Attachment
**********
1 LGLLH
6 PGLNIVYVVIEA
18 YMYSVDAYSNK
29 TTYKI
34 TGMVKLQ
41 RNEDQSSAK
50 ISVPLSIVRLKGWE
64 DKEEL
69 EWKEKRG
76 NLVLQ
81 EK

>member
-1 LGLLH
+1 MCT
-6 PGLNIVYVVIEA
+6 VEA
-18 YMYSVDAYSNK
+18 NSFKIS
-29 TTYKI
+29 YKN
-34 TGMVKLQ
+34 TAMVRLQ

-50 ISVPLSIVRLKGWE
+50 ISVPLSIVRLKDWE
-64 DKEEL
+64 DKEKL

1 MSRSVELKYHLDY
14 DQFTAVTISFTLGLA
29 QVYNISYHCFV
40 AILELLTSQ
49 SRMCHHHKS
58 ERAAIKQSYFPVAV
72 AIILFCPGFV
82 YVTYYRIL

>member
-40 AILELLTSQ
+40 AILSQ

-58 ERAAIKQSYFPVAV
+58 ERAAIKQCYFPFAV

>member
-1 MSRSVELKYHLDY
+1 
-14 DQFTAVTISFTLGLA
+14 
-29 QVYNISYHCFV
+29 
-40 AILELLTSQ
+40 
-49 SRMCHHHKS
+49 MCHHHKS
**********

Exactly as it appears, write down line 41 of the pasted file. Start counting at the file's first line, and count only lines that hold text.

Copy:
-1 MSRSVELKYHLDY